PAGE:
Shop Around for a Mortgage

More than a third of home buyers say they did not shop around before selecting their mortgage lender, according to new findings from Fannie Mae’s National Housing Survey. That may mean they’re missing out in thousands of dollars in savings.

Real estate professionals, with family and friends, may be among the most influential sources of advice regarding lender selection, notes Doug Duncan, Fannie Mae’s chief economist, in a new column at Fannie Mae.

We recommend a local lender knowledgeable about the area and offers a variety of loans should be one source. The agent needs to help buyers get a lender with the right type of loan that best fits them and the subject home.

Source: Fannie Mae

Home Mortgage Rates “Hold Steady This Week”

Mortgage rates remain unchanged this week from last week, staying low and keeping home buyer affordability high, Freddie Mac reports in its mortgage market survey. 

“Mortgage rates were flat to down a little this week amid reports that inflation remains contained,” says Frank Nothaft, Freddie Mac’s chief economist. 

Freddie Mac reports the following national averages with mortgage rates for the week ending Jan. 17: 

  • 30-year fixed-rate mortgages: averaged 3.38 percent, with an average 0.7 point, dropping from last week’s 3.40 average. A year ago at this time, 30-year rates averaged 3.88 percent. The record low for 30-year rates is 3.31 percent, set on Nov. 21, 2012. 
  • 15-year fixed-rate mortgages: averaged 2.66 percent, with an average 0.7 point, holding the same as last week. Last year at this time, 15-year rates averaged 3.17 percent.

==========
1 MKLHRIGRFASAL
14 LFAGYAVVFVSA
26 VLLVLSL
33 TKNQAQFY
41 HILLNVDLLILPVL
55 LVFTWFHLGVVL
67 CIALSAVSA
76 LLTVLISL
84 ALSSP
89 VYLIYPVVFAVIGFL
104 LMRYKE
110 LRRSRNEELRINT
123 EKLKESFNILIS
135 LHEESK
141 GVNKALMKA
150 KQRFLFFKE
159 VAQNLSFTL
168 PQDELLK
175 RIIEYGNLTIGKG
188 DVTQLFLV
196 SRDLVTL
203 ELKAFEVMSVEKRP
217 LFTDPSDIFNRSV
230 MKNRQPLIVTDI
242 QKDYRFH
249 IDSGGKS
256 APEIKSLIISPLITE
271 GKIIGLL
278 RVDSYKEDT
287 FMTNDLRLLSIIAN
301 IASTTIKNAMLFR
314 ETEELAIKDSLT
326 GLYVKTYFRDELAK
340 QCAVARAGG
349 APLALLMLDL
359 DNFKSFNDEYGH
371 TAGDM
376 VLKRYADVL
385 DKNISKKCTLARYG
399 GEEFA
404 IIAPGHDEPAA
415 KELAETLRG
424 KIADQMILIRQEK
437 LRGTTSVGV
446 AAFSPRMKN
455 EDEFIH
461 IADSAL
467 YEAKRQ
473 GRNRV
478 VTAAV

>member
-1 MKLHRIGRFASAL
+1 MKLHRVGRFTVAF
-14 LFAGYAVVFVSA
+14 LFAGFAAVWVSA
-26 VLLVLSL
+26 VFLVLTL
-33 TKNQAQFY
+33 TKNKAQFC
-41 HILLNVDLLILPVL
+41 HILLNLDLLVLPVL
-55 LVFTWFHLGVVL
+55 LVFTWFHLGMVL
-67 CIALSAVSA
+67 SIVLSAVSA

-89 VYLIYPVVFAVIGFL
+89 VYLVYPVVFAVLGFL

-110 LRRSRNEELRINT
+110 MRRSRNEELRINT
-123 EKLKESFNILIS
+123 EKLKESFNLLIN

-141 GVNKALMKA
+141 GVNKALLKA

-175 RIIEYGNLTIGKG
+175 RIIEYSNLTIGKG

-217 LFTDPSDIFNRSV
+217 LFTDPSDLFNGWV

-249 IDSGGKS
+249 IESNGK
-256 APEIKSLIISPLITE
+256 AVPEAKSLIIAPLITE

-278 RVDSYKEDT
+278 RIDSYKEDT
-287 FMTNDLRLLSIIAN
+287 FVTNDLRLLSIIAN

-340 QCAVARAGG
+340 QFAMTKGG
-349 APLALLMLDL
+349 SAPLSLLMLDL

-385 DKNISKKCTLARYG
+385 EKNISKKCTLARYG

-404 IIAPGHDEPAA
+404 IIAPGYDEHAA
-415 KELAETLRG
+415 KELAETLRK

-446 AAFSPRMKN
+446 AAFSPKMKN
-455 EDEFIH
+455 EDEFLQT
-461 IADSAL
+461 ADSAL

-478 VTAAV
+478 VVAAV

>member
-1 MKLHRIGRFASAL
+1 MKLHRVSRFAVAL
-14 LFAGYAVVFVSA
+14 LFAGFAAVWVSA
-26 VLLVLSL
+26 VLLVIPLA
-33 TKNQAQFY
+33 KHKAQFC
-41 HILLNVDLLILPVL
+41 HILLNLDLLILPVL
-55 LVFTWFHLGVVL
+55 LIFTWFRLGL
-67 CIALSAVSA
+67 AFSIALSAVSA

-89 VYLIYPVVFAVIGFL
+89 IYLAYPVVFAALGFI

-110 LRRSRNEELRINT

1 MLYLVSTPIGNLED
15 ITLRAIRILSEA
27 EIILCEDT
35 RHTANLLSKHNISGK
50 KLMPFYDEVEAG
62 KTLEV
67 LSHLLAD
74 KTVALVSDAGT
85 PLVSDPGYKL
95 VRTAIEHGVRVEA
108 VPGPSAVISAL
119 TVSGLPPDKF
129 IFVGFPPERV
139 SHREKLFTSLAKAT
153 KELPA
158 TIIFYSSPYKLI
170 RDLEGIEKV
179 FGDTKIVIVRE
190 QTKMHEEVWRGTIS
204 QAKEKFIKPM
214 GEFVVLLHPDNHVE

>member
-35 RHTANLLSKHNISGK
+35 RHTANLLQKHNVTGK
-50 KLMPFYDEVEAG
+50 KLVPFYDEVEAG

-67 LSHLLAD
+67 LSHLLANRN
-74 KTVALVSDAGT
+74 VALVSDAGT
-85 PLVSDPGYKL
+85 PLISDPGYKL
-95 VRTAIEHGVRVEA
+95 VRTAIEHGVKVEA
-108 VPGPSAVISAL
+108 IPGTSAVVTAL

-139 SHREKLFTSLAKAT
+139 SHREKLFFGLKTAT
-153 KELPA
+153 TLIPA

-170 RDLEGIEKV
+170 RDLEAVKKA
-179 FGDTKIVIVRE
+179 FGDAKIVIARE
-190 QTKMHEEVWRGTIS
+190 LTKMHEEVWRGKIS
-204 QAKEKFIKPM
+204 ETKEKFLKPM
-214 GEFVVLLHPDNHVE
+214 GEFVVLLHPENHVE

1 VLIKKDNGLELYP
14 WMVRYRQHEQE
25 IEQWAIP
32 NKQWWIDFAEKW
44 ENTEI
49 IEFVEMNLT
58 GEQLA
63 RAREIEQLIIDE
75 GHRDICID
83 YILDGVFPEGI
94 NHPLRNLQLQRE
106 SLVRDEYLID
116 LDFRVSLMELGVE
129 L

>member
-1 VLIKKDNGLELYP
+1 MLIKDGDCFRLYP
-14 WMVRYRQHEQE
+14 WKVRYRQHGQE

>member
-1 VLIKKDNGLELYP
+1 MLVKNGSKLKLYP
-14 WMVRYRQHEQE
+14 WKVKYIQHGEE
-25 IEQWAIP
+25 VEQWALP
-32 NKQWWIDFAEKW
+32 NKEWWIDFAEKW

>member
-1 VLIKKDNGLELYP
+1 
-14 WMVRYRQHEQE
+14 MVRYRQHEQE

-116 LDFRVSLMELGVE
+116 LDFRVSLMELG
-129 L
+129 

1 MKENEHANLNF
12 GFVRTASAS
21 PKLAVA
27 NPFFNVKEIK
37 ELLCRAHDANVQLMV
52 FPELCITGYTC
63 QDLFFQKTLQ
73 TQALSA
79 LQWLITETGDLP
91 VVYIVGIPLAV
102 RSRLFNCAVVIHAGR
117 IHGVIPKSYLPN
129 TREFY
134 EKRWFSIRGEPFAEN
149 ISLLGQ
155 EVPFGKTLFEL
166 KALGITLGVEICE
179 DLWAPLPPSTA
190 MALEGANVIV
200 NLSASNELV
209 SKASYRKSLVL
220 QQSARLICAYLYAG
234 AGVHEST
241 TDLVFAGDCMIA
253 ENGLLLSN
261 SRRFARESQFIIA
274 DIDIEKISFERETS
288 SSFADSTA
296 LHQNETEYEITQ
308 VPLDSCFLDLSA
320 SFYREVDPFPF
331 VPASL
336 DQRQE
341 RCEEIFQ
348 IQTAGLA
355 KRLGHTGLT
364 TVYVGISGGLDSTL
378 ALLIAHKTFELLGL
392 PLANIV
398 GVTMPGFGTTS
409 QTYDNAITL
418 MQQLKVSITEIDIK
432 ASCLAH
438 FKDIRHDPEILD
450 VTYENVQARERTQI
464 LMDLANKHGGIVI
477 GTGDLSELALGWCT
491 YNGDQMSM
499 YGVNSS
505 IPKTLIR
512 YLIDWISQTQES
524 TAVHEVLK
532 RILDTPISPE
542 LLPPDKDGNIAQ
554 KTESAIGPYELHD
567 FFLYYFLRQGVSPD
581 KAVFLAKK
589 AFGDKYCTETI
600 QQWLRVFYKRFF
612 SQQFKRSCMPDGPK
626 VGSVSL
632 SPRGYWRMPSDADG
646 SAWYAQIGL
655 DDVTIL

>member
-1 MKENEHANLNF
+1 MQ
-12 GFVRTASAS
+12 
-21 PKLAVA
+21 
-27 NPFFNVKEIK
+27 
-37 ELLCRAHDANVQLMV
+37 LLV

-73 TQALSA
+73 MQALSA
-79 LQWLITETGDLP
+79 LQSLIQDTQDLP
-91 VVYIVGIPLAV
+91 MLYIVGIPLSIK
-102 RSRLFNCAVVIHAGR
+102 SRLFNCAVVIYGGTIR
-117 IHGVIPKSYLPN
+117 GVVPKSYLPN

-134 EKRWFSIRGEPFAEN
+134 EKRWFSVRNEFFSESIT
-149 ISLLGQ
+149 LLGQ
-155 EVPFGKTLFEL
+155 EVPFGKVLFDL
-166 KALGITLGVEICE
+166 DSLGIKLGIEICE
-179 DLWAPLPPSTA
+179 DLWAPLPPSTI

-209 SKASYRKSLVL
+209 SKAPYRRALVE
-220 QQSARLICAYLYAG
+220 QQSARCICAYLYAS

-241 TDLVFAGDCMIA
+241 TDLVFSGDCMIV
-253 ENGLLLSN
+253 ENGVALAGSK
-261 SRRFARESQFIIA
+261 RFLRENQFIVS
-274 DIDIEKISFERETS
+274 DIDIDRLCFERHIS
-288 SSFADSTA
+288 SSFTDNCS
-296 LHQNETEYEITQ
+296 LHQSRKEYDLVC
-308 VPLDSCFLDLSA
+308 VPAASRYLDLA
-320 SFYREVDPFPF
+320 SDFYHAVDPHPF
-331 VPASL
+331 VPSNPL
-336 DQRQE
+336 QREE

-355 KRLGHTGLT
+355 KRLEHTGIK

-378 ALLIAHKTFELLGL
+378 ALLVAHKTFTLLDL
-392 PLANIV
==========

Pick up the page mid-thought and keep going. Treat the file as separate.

• 5-year adjustable-rate mortgages: averaged 2.67 percent, with an average 0.6 point, holding the same as last week. Last year at this time, 5-year ARMs averaged 2.82 percent.

Source: Freddie Mac

Former Home Owners may get a “Second Chance”

Here is our  update information to share with you! Are you now starting to ask: When can we buy again? Were you foreclosed on or did a short sale due to circumstances like a job loss or illness? The wait may not be as long as they were once told! 

Many banks have guidelines that prevent them from issuing loans to people with a foreclosure or short sale in their credit history in some cases for as much as seven years. That also doesn’t factor in the damage foreclosures and short sales can do to a person’s credit score, and the work former home owners’ will need to do to repair it so they’ll have a better chance at qualifying for financing again in the future. Please contact a local lender that knows the new regulations and is recommended by your Realtor!  

The wait-time varies among lenders and government entities. For example, the Federal Housing Administration says former home owners with a foreclosure must wait three years before they can qualify, while Fannie Mae and Freddie Mac require a seven-year wait following a foreclosure. So clearify this with those helping you.  

As for short sales, sometimes these waits can be waived or drastically cut, depending on the borrower’s situation. FHA requires a three-year wait following a short sale, but it may waive that wait if the short sale was due to a job loss. 

Also, for borrowers who can come up with a higher down payment on their next home purchase, they may also not have as long to wait. For example, Fannie Mae will reduce the wait from seven years to two years for borrowers who come with a down payment of 20 percent or more. 

Source: “Lost Home to Foreclosure but Ready to Buy Again? Prepare to Wait in Lender ‘Penalty Box,’” Associated Press (Feb. 22, 2012)